BARISTA EXCHANGE

full price for first cup, half off or even free sometimes for the next cup!...WHY?!

this has been on my mind for several years, so i'm just going to air it and see where everyone stands.  i'm assuming (uh-oh!) that fellow coffee shopkeeps/baristas/etc. will side with me, and that's cool.  if you don't, (not cool), but, i'd really like to understand the reasoning behind it!

the deal is:  at my location, the first cup of coffee is $2.25.  the second cup is $2.25. the third cup is, yep, $2.25.  every once in a blue moon a customer will grumble somewhat, and i know that they are thinking that at some shops you pay full price for the first cup, and sometimes the second cup is either half-priced, or, sometimes free!  (wow, i'm heading over to that shop as soon as i type this out!, right?!).

but, i'm here to tell you that when i did my christmas shopping last year, not one of the merchants i shopped with offered me a shirt, or jacket, or even a pair of socks reduced by 50% off.  and free?!...yeah, right.

to me, the whole concept spells out something like this: trouble.  i say that because, if you can legitimately charge full price for your cup of quality coffee, then how do you justify to yourself that your coffee is worth that full price if you are knocking off 50% for the next cup, or giving away that next cup?  in my mind, a customer can't help but ask themselves if that first cup is truly worth the $2.25 (or whatever).

the only exception i might see is if your shop is (possibly) trying to move product that has had less than lackluster sales.  or, if you are intentionally having a special, or a promotion, etc.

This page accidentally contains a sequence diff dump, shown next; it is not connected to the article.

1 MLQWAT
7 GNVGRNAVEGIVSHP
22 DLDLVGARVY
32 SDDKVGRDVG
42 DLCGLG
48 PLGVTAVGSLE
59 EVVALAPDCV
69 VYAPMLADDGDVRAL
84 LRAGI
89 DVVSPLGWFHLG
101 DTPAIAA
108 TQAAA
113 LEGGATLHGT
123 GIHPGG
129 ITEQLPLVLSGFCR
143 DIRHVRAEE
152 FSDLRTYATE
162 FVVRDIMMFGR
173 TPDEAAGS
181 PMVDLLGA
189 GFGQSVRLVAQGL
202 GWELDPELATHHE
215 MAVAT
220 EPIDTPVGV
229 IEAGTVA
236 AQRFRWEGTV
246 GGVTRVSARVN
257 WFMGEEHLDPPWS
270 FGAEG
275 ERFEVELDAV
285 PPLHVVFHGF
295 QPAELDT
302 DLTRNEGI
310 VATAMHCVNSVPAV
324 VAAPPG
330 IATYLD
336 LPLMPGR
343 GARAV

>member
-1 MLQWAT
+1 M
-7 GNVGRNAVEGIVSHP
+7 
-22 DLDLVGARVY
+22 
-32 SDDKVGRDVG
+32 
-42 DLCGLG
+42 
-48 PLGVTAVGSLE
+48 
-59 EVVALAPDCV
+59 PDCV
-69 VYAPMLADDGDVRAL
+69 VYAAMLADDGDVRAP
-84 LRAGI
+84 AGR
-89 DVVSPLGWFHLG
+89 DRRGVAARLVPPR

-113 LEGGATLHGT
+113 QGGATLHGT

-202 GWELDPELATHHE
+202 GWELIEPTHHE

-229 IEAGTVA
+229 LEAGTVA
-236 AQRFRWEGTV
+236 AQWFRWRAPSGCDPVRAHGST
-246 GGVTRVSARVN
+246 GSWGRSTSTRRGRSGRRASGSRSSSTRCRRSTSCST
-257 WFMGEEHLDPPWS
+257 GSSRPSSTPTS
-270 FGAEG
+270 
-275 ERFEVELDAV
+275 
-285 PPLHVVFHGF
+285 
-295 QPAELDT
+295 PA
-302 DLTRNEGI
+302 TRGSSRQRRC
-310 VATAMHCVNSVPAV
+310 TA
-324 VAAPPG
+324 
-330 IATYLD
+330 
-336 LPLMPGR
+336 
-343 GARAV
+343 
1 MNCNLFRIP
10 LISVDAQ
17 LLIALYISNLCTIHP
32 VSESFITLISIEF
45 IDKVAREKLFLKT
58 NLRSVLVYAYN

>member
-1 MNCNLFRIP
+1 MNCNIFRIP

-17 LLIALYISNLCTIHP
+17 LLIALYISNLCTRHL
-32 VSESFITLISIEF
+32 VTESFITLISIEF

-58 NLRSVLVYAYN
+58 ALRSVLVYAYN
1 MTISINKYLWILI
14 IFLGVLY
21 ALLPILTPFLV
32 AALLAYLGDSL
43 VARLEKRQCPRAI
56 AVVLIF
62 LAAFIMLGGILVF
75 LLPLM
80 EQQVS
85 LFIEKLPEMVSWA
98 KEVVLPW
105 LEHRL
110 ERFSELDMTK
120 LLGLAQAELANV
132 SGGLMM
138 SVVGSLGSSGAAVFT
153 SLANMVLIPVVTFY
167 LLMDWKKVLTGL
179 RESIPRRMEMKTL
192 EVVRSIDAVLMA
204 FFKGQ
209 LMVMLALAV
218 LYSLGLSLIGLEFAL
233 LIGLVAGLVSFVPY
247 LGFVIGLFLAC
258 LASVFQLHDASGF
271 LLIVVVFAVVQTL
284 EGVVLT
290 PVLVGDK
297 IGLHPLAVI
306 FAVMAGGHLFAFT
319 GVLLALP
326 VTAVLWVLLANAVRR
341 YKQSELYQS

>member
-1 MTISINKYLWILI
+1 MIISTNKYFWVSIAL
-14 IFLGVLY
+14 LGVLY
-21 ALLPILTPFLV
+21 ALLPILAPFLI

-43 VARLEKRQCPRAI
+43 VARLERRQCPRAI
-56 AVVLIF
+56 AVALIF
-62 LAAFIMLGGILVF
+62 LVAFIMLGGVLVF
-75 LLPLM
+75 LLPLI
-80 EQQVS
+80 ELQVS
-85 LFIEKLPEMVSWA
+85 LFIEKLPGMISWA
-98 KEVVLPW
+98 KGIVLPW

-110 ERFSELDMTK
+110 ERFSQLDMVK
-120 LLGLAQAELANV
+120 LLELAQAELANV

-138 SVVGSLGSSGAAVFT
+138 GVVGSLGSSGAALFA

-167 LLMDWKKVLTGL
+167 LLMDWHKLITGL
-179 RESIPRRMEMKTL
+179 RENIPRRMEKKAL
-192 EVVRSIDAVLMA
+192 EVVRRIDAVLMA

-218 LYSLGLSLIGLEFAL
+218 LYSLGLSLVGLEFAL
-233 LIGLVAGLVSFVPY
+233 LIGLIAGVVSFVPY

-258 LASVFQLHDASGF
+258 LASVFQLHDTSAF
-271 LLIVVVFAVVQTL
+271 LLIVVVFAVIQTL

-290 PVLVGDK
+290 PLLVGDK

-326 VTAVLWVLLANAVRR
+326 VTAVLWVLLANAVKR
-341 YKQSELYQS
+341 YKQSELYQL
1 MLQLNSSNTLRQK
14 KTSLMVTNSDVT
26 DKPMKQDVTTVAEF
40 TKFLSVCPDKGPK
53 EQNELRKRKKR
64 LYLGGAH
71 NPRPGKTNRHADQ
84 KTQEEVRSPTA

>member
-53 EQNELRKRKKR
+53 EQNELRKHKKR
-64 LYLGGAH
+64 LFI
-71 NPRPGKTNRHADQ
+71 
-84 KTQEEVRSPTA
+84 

i think that those shops that do offer discounted drinks, or free refills, are doing a dis-service to the legit shops that are offering a quality product at a fair and justifiable price, no?

and don't get me wrong, i work events whereby customers are often passing by my window all day long and sometimes into the evening hours.  its not uncommon for one to buy 4,5,6 drinks throughout the course of the day...i'm not opposed to "treating" a customer at my descretion...as a way of saying thank-you.

but, next time i go car shopping, i'm going to see if the dealer offers me a 50% off deal if i buy a 2nd beamer within the hour!  maybe they'll just give me the next one free!

 

i'm really looking forward to your feedback!

(and, best of everything to everyone here in '11!)

 

sage

the coffee hound

laurel fork, va.

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because a twelve ounce coffee doesn't cost as much as a t-shirt, It's not as if the shop is losing money on a half priced refill. They're probobly making more money than if they didn't offer them, not to say that its substantial but pennies turn into dollars.

exe. customer: "do you offer refills" You: "no" Them: "ok bye"

where as my example Customer: "do you offer refills" Me: "yes, but they're half price" Them: "oh why not."

Sales are sales whether they are lackluster or not. and moving product as far as I know is and always has been a good thing.

A dont call me and my shop illegit for offering 1/2 priced refills

B if your going to bitch so much about a tiny thing like refills quit serving coffee, I heard somewhere that you don't have to offer the second T' Shirt half off if you work at American Apparell.

C Quit acting like your job is sooo hard. you work in the coffee industry for christ sake.

 

ok that was a bit much but lately I'm getting pretty annoyed by people bitching about thier "hard" jobs in the coffee industry, I know for a fact there are a ton of people out there ready for work who won't.

 

 

Those of you who batch brew your coffees probably should, but how about half off or free on cappuccinos and lattes?  Or espresso?  Why not do them - they're still cheaper than an American Apparel t-shirt.